by Svetlana Cheusheva, updated on

When it comes to calculating dates in Excel, DATE is the most essential function to understand. As you probably know, Excel does not keep the year, month and day for a date, nor does it explicitly store weekday information in a cell. Instead, Microsoft Excel stores dates as serial numbers and this is the main source of confusion.

Not all Excel date functions can recognize dates entered as text values, therefore it's not recommended to supply dates directly in calculations. Instead, you should use the DATE function to get a serial number representing the date, the number that Excel understands and can operate on.

The Excel DATE function returns the serial number that represents a certain date. It has the following arguments:

DATE(year, month, day)

Where:

**Year** - represents the year of the date.

**Month** - an integer representing the month of the year, from 1 (January) to 12 (December).

**Day** - an integer corresponding to the day of the month, from 1 to 31.

The DATE function is available in all versions of Excel 365 - Excel 2007.

The DATE syntax looks crystal clear and straightforward on the surface. In practice, there may be some unobvious pitfalls that the below tips will help you avoid.

Excel interprets the *year* argument according to the date system set up on your computer. By default, Microsoft Excel for Windows uses the 1900 system where January 1, 1900 is represented by the serial number 1. For more details, please see Excel date format.

- If the
*year*argument is between 1900 and 9999 inclusive, Excel uses exactly the value you supplied to create a date. For example, DATE(2015, 12, 31) returns December 31, 2015. - If the
*year*argumentis between 0 and 1899 inclusive, Excel adds the specified number to 1900. For example, DATE(100, 12, 31) returns December 31, 2000 (1900 + 100). - If the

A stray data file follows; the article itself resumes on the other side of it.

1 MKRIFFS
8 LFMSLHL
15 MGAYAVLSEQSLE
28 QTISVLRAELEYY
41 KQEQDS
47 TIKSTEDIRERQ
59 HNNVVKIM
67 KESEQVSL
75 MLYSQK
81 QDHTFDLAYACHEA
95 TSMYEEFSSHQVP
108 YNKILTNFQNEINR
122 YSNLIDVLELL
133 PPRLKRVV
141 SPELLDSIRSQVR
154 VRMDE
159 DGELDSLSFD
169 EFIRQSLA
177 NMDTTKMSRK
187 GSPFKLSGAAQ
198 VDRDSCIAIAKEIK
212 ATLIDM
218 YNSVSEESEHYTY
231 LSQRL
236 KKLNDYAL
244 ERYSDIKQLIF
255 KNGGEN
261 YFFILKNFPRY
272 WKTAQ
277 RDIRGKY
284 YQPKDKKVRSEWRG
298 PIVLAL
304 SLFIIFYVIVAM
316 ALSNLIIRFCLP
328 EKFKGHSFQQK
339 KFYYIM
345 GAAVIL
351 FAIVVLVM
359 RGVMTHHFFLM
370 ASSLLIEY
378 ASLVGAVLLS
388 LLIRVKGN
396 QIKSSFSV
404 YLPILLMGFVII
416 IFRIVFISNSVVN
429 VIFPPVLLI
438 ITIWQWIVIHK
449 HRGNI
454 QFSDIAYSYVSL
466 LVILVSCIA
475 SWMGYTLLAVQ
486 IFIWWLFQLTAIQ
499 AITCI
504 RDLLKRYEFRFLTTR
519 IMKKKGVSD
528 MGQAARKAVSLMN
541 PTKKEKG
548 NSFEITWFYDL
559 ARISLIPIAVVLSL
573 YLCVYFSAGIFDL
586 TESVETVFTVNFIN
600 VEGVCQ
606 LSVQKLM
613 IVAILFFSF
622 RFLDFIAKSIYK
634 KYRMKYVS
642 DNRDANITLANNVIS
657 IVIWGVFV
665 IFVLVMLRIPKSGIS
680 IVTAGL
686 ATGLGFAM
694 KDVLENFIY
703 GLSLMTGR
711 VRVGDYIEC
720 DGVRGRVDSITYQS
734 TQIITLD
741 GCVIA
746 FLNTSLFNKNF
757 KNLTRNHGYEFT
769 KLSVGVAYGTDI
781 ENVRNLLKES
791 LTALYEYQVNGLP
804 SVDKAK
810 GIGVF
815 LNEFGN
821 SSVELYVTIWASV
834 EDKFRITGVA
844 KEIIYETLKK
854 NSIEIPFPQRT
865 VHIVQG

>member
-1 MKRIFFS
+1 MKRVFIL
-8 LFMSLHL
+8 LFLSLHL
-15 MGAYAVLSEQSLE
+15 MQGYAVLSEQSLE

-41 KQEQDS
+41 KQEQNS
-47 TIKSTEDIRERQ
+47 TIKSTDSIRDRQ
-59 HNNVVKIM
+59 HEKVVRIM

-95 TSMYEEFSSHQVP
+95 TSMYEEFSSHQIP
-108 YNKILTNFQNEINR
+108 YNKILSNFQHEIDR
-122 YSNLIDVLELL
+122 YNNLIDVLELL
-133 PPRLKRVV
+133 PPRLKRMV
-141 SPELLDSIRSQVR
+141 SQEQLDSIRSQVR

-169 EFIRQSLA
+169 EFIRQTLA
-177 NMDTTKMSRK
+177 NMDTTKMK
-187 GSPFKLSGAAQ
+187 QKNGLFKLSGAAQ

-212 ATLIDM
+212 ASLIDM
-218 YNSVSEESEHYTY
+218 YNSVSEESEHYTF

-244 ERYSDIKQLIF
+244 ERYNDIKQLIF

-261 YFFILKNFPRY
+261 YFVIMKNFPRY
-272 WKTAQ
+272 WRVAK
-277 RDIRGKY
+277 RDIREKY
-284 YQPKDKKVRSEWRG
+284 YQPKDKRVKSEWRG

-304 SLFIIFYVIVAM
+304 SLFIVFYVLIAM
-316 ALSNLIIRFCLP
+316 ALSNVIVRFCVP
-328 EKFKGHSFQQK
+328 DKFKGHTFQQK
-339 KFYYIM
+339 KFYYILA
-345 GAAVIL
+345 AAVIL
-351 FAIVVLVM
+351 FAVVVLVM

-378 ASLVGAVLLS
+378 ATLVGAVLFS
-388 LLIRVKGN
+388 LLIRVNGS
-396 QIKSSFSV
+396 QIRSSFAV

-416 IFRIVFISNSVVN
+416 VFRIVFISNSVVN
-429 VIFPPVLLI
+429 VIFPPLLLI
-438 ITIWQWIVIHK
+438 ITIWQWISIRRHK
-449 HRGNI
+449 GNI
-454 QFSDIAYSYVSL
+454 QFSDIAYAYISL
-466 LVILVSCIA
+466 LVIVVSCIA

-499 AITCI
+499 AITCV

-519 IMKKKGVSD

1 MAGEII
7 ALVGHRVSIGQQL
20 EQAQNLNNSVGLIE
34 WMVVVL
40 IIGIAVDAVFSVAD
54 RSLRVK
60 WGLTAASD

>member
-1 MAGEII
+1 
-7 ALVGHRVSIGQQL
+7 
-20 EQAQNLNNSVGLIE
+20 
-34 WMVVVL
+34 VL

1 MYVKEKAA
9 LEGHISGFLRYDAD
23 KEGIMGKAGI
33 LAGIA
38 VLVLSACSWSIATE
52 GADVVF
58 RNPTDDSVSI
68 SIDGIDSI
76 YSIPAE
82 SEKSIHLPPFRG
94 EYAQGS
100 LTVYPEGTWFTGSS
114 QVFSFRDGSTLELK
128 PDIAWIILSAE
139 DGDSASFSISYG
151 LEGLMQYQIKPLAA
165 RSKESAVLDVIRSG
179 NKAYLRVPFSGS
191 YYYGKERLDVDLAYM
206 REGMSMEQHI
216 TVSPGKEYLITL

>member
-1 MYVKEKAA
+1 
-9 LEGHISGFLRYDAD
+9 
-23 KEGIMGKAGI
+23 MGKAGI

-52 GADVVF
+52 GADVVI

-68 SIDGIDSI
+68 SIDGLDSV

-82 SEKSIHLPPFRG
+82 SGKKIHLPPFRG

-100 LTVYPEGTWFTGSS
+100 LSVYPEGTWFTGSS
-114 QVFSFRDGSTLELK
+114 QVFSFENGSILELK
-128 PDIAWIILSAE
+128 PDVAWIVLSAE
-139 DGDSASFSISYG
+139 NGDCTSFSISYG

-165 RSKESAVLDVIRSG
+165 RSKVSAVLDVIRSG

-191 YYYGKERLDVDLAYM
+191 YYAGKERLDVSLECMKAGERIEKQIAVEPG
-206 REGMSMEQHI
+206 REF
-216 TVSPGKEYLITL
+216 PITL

*year*argumentis less than 0 or greater than 9999, a DATE formula will return the #NUM! error.

Tip. To avoid confusion, always supply four-digit years. For example, if you input "01" or "1" in the year argument, your DATE formula will return the year of 1901.

- If the
*month*argument is greater than 12, Excel adds that number to the first month in the specified year. For example, DATE(2015, 15, 5) returns the serial number representing March 1, 2016 (January 5, 2015 plus 15 months). - If the
*month*argument is less than 1 (zero or negative value), Excel subtracts the magnitude of that number of months, plus 1, from the first month in the specified year. For example, DATE(2015, -5, 1) returns the serial number representing July 1, 2014 (January 1, 2015 minus 6 months).

As well as month, the *day* argument can be supplied as a positive and negative number, and Excel calculates its value based on the same principles as described above.

Tip. At first sight, supplying negative values in the month or day argument of the Excel DATE function may seem absurd, but in practice it may turn out quite useful, for example in the complex formula that converts a week number to a date.

Below you will find a few examples of using DATE formulas in Excel beginning with the simplest ones.

This is the most obvious use of the DATE function in Excel.

For example, to return a serial number corresponding to 20-May-2015, use this formula:

`=DATE(2015, 5, 20)`

Instead of specifying the values representing the year, month and day directly in a formula, you can have some or all arguments driven by of other Excel date functions. For instance, combine the YEAR and TODAY to get a serial number for the first day of the current year.

`=DATE(YEAR(TODAY()), 1, 1)`

And this formula outputs a serial number for the first day of the current month in the current year:

`=DATE(YEAR(TODAY()), MONTH(TODAY(), 1)`